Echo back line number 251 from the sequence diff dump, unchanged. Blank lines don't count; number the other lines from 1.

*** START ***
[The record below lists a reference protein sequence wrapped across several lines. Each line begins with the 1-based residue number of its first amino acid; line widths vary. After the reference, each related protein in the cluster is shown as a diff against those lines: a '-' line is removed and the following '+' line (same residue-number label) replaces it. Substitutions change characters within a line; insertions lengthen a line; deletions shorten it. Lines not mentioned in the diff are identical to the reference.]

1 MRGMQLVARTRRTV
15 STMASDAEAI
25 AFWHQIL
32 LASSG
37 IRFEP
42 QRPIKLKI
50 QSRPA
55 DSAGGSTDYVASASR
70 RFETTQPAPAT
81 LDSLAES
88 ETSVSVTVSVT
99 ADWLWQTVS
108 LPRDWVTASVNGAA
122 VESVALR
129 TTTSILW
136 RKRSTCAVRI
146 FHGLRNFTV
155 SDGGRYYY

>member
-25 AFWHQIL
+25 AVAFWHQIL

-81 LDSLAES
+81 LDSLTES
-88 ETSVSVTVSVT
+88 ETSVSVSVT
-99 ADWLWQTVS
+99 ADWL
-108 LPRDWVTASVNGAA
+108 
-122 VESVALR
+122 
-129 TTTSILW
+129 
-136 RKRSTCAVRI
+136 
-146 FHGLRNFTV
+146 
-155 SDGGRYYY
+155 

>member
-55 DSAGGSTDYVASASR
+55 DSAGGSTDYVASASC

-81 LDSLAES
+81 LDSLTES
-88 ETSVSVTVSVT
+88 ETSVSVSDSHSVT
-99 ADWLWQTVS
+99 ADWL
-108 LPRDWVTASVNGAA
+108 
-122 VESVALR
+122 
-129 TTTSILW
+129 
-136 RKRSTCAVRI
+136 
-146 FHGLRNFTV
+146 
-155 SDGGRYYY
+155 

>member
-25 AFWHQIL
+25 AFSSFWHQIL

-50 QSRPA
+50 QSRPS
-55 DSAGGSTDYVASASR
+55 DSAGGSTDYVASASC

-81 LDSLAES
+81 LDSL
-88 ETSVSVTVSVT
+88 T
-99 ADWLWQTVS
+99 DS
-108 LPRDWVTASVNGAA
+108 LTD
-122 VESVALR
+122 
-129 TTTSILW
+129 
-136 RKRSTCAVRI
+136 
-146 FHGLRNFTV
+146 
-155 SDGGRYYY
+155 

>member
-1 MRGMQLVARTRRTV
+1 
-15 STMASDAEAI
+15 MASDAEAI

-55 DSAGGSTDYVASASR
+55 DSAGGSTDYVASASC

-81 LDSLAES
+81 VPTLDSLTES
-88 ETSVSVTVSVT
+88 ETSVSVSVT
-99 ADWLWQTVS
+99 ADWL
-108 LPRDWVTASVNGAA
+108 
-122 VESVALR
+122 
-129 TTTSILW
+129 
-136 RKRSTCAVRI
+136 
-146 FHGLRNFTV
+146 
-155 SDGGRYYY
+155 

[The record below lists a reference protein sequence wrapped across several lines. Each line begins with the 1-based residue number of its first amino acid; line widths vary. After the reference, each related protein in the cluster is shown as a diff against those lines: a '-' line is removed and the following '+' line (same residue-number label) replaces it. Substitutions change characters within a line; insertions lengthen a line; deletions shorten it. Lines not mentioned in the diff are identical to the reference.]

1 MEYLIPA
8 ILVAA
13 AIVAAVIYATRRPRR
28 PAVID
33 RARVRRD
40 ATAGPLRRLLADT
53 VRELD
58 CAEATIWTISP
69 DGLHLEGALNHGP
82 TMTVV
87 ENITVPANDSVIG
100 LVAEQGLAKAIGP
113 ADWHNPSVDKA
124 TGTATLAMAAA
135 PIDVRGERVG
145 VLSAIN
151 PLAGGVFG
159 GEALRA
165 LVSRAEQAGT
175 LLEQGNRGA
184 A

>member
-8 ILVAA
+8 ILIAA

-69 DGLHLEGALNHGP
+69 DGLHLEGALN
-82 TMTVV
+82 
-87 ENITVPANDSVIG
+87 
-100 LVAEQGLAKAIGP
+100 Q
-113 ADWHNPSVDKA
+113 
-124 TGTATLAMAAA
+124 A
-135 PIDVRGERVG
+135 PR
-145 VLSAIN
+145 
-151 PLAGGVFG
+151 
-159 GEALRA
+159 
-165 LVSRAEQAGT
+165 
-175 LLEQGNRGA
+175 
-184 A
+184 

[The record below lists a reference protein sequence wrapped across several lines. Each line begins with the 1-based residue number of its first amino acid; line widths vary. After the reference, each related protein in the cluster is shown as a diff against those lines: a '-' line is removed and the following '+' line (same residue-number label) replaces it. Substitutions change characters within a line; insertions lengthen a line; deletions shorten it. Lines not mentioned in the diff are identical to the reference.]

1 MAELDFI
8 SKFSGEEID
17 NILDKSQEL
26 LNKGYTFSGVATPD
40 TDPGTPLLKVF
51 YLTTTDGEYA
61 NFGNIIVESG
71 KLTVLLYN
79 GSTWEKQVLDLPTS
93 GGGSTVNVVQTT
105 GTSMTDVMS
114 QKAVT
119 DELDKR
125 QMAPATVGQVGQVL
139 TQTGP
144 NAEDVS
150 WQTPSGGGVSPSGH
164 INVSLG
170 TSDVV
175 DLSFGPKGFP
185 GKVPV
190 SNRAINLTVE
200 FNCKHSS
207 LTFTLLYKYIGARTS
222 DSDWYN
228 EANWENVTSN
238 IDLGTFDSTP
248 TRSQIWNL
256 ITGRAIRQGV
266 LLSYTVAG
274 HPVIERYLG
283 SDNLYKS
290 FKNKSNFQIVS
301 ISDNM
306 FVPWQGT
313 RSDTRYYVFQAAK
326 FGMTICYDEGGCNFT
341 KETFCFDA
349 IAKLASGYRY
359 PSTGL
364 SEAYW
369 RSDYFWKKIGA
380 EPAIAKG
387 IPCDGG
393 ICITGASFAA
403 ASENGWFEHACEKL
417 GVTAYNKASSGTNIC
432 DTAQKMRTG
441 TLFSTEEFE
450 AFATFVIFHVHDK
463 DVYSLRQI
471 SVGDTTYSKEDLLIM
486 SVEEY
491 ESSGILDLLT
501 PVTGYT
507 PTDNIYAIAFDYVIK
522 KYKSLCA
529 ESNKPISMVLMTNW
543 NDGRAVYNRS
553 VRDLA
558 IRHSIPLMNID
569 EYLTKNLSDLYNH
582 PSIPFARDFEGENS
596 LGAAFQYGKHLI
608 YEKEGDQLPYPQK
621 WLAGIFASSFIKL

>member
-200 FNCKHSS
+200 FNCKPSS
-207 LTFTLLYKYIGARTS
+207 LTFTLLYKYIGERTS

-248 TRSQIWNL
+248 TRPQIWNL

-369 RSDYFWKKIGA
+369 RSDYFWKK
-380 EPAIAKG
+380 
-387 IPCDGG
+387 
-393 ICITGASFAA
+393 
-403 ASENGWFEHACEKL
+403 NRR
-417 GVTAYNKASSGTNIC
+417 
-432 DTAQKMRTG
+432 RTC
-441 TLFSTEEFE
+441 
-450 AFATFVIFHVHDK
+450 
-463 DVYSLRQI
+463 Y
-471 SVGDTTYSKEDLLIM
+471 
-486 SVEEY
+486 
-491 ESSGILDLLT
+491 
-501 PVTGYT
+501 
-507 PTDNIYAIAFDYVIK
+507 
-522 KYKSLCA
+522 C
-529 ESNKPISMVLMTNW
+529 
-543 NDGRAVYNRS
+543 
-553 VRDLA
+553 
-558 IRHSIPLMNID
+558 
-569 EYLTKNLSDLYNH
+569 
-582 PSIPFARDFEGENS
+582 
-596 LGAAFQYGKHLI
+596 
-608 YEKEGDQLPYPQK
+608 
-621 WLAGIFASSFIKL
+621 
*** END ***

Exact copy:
-441 TLFSTEEFE